The implications are potentially enormous. Brands like Zappos have grown in popularity, and in consumer loyalty, because of their “authenticity.” The new Bing/Facebook module will provide ways for smaller brands to engender similar fierce loyalty on a smaller scale … without having to make the same huge brand-building commitment.

Of course, there’s a flip side to this. A company’s product had better be good … or else all of those hoped-for positive ratings and reviews could turn out to be the exact opposite!

Where are Newspapers Now?

Newspaper ad revenues continue in the doldrums.John Barlow of Barlow Research Associates, Inc. reminds me that it’s been awhile since I blogged about the dire straits of America’s newspaper industry. The twin whammies of a major economic recession along with the rapidly changing ways Americans are getting their news have hammered advertising revenues and profits, leading to organizational restructuring, bankruptcies, and more.

But with the recession bottoming out (hopefully?), there was hope that the decline in newspaper ad revenues might be arrested as well.

Well, the latest industry survey doesn’t provide much cause for celebration. A poll of ~2,700 small and mid-size businesses conducted this summer by Portland, OR-based market research firm ITZBelden and the American Press Institute finds that ~23% of these businesses plan to cut back on newspaper advertising this year.

The kicker is that these revenues are being spent, but they’re being put to use in other advertising media.

The ITZBelden survey found that a similar ~23% of companies plan to up their 2010 digital ad spending anywhere from 10% to 30%. This compares to only about 10% planning to increase their print advertising by similar proportions.

Moreover, the survey findings reveal that small and mid-size U.S. businesses have moved into digital marketing in a significant way. Not only do more than 80% of them maintain web sites, they’re active in other areas, including:

 ~45% maintain a Facebook or MySpace page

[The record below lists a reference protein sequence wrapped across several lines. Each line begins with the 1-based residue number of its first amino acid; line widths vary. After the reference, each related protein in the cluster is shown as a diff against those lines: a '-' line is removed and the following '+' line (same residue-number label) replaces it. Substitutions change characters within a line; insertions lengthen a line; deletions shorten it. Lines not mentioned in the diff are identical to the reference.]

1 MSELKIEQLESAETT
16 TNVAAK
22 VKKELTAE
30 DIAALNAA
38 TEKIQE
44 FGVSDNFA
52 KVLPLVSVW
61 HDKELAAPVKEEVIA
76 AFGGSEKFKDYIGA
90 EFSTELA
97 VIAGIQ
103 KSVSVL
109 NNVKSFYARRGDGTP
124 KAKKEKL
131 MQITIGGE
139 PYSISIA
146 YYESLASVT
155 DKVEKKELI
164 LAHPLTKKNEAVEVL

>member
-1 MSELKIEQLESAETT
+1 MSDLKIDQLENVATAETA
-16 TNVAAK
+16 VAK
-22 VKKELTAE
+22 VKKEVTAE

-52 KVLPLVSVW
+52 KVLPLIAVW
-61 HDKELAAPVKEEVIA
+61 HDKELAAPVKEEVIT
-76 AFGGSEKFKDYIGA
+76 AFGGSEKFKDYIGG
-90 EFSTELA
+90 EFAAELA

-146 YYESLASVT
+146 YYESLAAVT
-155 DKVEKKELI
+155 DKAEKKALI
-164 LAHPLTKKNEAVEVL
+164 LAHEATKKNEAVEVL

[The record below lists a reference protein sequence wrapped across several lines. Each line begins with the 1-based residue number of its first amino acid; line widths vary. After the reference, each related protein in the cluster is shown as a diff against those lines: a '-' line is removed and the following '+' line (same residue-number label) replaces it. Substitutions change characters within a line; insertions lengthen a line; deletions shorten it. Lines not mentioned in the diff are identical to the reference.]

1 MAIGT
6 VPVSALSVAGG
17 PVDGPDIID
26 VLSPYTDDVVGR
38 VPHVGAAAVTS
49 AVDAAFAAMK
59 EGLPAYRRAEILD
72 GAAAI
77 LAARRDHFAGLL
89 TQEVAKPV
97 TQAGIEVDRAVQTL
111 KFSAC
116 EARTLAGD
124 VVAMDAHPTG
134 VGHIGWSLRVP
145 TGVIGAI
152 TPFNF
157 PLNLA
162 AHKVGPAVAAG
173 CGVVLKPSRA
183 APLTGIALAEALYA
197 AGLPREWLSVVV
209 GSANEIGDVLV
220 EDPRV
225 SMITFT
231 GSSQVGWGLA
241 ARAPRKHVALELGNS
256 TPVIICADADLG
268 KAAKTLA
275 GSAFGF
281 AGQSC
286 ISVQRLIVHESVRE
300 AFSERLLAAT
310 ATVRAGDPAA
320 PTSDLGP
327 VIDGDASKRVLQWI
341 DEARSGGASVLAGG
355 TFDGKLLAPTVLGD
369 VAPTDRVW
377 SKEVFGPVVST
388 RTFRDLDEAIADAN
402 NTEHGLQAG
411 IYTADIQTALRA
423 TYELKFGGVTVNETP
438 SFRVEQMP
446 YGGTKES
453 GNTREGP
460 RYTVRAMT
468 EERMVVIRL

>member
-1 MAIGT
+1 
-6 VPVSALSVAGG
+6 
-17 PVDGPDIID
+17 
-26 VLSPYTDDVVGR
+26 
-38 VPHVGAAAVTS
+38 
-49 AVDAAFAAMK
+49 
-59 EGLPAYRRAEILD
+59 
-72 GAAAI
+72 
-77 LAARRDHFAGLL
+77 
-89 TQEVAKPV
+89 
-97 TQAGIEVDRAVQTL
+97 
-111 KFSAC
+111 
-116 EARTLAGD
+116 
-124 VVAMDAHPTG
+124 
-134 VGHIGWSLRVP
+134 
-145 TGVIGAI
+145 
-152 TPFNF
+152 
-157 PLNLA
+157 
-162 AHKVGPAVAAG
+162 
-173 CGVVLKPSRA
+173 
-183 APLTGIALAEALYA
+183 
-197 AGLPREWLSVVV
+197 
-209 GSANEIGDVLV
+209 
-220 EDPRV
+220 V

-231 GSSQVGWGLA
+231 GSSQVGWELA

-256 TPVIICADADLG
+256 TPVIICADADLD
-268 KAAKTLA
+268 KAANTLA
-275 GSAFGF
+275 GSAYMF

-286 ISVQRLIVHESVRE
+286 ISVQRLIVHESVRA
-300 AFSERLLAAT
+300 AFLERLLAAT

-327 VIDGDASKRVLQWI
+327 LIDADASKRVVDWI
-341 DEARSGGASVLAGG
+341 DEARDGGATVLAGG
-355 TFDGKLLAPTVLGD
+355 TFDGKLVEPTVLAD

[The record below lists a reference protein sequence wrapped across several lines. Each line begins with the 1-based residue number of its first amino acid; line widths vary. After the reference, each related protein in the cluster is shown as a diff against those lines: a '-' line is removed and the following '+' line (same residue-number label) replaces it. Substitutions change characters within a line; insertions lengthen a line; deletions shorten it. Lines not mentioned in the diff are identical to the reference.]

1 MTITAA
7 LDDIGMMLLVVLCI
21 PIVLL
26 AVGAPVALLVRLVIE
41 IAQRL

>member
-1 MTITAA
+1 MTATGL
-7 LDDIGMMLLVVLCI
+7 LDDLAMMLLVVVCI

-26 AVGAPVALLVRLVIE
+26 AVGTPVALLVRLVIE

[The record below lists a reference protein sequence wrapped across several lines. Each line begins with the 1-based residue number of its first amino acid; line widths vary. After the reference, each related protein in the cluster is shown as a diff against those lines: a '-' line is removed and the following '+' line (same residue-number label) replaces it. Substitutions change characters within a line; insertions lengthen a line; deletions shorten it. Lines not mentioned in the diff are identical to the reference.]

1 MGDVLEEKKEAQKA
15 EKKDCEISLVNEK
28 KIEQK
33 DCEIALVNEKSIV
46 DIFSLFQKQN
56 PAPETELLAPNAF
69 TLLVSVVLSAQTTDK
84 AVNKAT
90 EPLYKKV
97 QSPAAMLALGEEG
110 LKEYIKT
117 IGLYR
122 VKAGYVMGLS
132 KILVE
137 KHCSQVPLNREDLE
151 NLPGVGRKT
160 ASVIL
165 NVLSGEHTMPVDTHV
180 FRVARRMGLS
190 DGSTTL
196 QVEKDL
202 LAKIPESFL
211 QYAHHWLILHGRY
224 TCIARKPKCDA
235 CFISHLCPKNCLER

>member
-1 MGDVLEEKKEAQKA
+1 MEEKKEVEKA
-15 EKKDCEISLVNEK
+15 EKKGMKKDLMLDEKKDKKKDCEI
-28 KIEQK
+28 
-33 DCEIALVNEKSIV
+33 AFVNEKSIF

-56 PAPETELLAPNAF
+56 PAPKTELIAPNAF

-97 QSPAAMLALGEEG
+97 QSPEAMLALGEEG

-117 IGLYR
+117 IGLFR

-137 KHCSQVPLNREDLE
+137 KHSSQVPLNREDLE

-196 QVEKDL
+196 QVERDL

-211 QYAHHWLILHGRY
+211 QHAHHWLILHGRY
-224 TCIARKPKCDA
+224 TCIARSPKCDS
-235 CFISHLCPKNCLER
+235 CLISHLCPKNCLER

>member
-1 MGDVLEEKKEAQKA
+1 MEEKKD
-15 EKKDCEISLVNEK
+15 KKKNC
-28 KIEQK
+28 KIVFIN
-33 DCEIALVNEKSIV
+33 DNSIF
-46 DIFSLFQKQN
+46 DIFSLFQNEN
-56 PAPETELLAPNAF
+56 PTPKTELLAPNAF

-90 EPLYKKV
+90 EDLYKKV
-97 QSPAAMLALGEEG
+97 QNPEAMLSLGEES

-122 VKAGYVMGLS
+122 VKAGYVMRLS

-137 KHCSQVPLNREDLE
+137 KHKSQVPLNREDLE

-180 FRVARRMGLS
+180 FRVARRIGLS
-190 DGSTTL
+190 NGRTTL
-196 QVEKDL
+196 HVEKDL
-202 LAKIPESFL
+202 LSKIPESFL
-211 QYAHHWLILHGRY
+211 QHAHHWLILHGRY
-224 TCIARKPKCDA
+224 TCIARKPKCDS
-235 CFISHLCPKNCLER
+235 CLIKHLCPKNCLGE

 ~23% are engaged in online couponing
 ~13% are involved with Craigslist
 ~10% are listed on Yelp! or similar user-review sites

One area which is still just a relative blip on the screen is mobile advertising, in that fewer than 4% of the respondents reported activities in that advertising category.

Where are these advertisers planning to put their promotional funds going forward? While newspapers should continue to represent around one quarter of the expenditures, various digital media expenditures will account for ~13% of the activity, making this more important than direct mail, TV and Yellow Pages advertising.

There was one bright spot for newspapers in the survey, however. Respondents expressed a mixture of confusion and bewilderment about the constantly evolving array of digital marketing communications options opening up … and they’re looking for support from media experts to guide their plans and activities.

And where do they see this expert advice coming from? Newspaper ad reps.

Perhaps the Yellow Book’s “Beyond Yellow” small business advertising campaign – you know, the one that touts not only the Yellow Pages advertising but also web development, online advertising, search marketing and mobile advertising – is onto something.

Novelty Reigns at Allure Bays (er … Microsoft)

Microsoft Office 2010 logoMicrosoft SharePoint 2010 logoIn the drive to “engage” customers, some companies are going to pretty great lengths to try something new and novel.

Take Microsoft and its soon-to-be-released Microsoft Office® 2010 and SharePoint® 2010 versions. Burned by the negative customer reaction to some of its earlier introductions (Vista®, for example), the company is trying some new tactics this time around.

Will they succeed? You be the judge.

You can start by visiting www.allurebays.com. This is a “pretend” site put up by Microsoft’s direct marketing agency-of-record (Wunderman), and attempts to generate awareness for the new Office 2010 and SharePoint 2010 versions without ever mentioning the products by name.

“Allure Bays Corporation” is a fictional company whose name is a riff on the Internet meme all your base are belong to us from an erroneous English translation in a Japanese video game that spread throughout the web in the early 2000s. The bogus site offers infomercial-type videos and other content. Special hidden clues are peppered throughout the site, with content that only alludes to the Office and SharePoint products and their feature/benefits.

What’s going on here? Jerry Hayek, a Microsoft marketing group manager, reported that the company wishes to reach an audience of developers that he characterizes as “jaded”: “It’s a fairly jaded audience. There are a lot of companies that want to talk to them,” he said.

In order to spark visitor engagement, a leaderboard on the “Allure Bays” web site allows registered users to compete for the honor of finding all of the 45 hidden clues on the site. So far, the site has attracted ~25,000 registered users.

“When we look at the developer audience, getting an engagement of 150,000 to 200,000 (spread across several videos) … is a win,” Hayek noted.